Building a good hardware driver is a difficult task. It's a bit like buying a new car. The buying part is pretty easy and fun, but then, time goes by, and you need to take care of it once in a while. Wash it, replace parts, add fuel and so on... and if the car is a wreck? The maintenance can become a really hard task.
This article will try to explain the design concept of building a driver engine for any type of hardware. It doesn't matter if it's a digital camera, wireless communication device, or even a toaster - the design method is the same. Following the design methods will result in a more agile and flexible driver, ease your code maintenance and re-factoring time.
Hopefully this article will be useful to you and help you in building a flexible and more agile hardware engine. In this article, I tried to reflect some of my experience in this field - any comments (good or bad) are welcome.
The Implementation Design Concept - Part 1
The Com Class
The Com Class is "layer" in the driver, that manages all Hardware-CPU data transport. In order to design a good data transport (or com class) you need to "break" the "layer" into subjects or mini-classes. Every hardware that communicates with a CPU has 3 important subjects:
- List of commands that you want the hardware to do
- A specific communication language (or protocol) - GPIB, USB, IPP...
- A Connector: it can be USB, USB2, WiFi, LPT...
The three should be very well defined before writing even a line of code, plus, the three should be dealt with separately in the code. The only connection between them should be via the Com Class.
The Com Class should "know" what the type of commands are, in what language the command should be executed and in which of the connectors it should transmit or receive the command/data from.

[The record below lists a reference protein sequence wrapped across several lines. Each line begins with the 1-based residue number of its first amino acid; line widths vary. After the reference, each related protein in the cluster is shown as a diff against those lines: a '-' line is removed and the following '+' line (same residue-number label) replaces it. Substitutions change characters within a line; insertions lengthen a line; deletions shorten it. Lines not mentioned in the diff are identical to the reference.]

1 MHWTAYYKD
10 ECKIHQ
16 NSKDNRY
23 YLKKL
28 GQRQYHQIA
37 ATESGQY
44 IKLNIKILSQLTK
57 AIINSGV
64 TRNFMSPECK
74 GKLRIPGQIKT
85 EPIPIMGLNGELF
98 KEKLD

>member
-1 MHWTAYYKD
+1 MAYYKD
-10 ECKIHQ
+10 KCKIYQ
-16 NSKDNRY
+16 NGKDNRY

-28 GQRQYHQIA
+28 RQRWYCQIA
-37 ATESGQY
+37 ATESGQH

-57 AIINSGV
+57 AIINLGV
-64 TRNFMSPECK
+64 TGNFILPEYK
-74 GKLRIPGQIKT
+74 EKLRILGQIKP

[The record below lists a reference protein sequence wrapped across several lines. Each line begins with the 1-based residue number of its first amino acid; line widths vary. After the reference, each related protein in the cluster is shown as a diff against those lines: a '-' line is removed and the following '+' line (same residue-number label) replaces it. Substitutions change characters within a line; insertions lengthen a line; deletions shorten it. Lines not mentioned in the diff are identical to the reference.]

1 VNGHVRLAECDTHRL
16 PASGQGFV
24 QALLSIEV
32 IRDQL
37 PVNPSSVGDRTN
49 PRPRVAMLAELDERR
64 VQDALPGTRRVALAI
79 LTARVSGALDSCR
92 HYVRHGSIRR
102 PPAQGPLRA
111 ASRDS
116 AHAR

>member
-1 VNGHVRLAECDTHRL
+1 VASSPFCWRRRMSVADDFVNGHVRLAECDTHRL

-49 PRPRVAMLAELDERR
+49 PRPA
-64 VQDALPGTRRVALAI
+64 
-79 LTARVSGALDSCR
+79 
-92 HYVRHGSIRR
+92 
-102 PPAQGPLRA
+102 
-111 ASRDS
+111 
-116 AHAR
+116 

So, in the Com Class - you should have 2 main classes:
Serializer class - that its "job" is to take the commands and serialize them to a specific language.
Connector class - that takes the serialized commands and converts them to the correct line of signals for the connector to transmit.
Of course - these aren't all the classes you might need - BUT make sure you don't "couple" between classes - for example the
serializer class shouldn't be coupled with a
connector class, because the two do not involve each other. Hardware language is only a signal in known order, it does not involve hardware connection type to it - so does the driver!
Minimizing coupling between blocks is very important - In that way, you can connect your hardware through different connectors, using the same protocol (
serializer class) without any major difficulties.
The Memory Class ("keep it simple" Approach)
Every hardware has memory in order to execute complex logic functions.
If your hardware has no memory – then you can skip this part.
There are several kinds of memories from a "driver design" point of view. I like to categorize them in 2 major types:
- Hardware "Brain" memory – This type of memory can store actual commands and execute them when needed, just like your RAM memory in your CPU. This type of memory is more hard to define and I will not deal with it in this article.
- Hardware "Brainless" memory – This type of memory is simply a bunch of numbers or statements you can store in your hardware, in order to execute complex hardware functions or storing data. Every memory cell is called a register.
So, let's focus on type 2 memory:
Hardware "Brainless" memory: In the
Memory class, you should manage the memory of your hardware. When I say "manage", I mean create a shadow copy in your driver software and manipulate it in the driver. DO NOT manipulate the memory in your hardware.
register class handler:
The register handler can be a class or an object and the handler job will be to manipulate the value of the register.
It can manipulate
byte… it does not matter what type of variable the register is, but it should be the same for all registers. Because the register handler is the low level of your hardware – it is also the weak point of your driver.
Implement it with care.
Implementing memory manipulation function in the handler in the best way you can do it. Value manipulation functions in the register handler should include nothing more than a Set / Get / Reset and few other helper functions.
Don't try to using hard algorithms here!
Keep it simple!
For example - let's look at a flow diagram for a basic "write to memory" command that you can have in your driver:
In Part 2 - there will be some implementation examples, I will discuss the top level class of the driver and more...